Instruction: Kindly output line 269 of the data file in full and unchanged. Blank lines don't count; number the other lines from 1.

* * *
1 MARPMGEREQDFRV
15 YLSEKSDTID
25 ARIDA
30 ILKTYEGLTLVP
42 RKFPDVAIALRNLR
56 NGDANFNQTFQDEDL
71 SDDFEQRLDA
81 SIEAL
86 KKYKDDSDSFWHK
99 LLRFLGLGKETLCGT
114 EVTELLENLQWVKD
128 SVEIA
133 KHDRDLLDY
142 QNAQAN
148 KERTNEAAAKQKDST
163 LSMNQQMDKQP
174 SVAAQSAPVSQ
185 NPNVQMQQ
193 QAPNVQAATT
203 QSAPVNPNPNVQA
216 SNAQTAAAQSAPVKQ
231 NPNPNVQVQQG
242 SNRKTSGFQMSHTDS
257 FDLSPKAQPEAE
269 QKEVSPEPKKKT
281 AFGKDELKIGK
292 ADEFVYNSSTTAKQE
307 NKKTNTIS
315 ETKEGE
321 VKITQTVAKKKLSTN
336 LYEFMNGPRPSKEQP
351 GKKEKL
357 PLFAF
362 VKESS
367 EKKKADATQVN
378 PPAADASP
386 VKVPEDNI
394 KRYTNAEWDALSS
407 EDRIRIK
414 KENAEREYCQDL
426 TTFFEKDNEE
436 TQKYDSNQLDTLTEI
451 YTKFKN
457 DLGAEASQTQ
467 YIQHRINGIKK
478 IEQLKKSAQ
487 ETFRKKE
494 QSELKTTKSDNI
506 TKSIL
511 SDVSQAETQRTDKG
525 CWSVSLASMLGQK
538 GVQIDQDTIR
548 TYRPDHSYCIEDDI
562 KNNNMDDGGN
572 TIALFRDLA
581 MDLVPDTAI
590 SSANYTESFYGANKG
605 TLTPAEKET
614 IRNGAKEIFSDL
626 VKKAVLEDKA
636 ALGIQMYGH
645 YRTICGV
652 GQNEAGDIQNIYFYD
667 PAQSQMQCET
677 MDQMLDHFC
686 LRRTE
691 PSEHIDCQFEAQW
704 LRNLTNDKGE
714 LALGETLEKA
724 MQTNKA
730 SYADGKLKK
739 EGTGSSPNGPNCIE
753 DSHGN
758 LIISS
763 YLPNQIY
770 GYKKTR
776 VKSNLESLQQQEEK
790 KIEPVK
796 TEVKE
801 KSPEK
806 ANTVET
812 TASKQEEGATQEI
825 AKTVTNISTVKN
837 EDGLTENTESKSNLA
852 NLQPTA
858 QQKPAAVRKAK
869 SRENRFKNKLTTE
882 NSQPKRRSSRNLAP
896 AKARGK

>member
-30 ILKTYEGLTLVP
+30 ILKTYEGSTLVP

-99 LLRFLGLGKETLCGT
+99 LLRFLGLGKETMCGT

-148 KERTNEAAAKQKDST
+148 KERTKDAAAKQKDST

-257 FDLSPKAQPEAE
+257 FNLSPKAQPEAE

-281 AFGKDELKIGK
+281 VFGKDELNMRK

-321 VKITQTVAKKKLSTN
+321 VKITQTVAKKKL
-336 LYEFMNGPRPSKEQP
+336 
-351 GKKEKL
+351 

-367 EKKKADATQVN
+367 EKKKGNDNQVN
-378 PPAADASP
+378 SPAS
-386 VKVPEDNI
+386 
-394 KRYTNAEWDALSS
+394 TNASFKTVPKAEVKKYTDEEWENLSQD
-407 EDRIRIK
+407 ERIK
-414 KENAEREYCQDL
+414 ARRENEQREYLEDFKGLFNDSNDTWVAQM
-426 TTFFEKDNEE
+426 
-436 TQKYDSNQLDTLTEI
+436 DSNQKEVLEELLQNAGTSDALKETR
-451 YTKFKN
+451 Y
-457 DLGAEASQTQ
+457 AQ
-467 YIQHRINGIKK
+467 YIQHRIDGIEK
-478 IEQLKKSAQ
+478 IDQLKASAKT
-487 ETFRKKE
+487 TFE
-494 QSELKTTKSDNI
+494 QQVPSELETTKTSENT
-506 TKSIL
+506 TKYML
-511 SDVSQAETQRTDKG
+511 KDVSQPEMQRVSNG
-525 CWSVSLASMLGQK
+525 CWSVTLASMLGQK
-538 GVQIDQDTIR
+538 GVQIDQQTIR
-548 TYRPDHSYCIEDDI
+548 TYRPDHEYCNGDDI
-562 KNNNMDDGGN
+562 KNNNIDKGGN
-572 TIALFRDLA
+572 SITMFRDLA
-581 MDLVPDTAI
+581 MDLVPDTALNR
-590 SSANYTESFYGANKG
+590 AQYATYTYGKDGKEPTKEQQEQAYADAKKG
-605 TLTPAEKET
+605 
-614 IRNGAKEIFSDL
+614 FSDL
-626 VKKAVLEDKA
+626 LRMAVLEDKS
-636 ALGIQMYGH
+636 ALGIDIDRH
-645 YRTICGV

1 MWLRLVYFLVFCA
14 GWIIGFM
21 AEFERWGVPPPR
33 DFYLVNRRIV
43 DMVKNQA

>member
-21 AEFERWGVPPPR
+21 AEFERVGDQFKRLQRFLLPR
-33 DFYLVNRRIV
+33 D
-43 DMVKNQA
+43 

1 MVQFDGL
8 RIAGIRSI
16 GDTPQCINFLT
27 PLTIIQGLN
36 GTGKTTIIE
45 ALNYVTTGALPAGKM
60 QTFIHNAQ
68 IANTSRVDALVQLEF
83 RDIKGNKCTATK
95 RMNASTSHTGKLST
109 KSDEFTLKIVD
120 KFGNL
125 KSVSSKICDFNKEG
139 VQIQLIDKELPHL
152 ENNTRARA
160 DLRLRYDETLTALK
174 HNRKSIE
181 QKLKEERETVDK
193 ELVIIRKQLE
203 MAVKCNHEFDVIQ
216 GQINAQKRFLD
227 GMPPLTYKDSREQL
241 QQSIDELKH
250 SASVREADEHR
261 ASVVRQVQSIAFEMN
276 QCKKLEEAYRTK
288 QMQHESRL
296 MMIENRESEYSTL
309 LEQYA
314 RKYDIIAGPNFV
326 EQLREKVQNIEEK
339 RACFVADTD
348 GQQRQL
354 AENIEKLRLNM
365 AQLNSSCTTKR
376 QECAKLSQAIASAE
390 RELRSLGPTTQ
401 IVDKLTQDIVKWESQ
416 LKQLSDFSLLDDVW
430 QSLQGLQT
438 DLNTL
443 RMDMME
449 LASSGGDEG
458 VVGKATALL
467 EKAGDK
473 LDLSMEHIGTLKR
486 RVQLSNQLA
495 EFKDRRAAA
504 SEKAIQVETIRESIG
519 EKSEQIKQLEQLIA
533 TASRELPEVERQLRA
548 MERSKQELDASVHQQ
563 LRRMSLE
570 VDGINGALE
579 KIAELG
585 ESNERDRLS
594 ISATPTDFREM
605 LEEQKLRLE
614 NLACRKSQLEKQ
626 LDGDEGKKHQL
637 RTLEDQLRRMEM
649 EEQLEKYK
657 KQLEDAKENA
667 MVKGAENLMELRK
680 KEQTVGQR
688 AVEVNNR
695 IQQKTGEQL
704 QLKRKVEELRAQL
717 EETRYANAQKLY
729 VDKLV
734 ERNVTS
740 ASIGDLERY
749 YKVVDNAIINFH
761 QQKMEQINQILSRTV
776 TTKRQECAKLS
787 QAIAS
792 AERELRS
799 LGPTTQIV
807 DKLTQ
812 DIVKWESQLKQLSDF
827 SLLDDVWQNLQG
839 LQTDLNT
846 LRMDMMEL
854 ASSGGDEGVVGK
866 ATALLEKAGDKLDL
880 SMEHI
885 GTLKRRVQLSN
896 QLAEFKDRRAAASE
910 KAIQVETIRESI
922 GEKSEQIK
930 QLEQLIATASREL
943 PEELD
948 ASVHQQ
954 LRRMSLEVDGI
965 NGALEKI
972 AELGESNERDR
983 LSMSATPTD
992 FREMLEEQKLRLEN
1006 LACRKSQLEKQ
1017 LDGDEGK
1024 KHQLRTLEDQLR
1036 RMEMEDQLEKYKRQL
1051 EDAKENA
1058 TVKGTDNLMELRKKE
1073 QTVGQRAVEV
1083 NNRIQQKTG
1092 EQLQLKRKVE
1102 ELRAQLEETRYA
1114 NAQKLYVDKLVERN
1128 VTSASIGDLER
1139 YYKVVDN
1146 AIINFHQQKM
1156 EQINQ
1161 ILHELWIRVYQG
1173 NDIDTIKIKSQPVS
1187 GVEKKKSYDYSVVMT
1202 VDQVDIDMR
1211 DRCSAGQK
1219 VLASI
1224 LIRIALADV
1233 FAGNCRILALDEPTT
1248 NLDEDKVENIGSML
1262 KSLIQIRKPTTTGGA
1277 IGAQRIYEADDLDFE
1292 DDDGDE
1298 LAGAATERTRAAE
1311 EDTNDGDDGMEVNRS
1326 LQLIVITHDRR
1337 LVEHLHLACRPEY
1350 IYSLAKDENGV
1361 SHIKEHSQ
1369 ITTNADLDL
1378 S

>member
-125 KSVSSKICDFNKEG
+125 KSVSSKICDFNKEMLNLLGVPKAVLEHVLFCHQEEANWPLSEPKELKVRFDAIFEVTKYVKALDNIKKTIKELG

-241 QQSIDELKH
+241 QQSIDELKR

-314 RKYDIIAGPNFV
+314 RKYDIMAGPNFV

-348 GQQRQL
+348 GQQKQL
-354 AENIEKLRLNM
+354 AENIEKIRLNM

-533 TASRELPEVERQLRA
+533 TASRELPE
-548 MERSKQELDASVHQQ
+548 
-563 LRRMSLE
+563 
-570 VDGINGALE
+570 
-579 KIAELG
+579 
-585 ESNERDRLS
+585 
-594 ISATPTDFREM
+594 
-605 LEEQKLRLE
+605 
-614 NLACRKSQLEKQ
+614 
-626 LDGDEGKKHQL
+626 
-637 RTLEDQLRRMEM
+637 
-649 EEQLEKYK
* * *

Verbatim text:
972 AELGESNERDR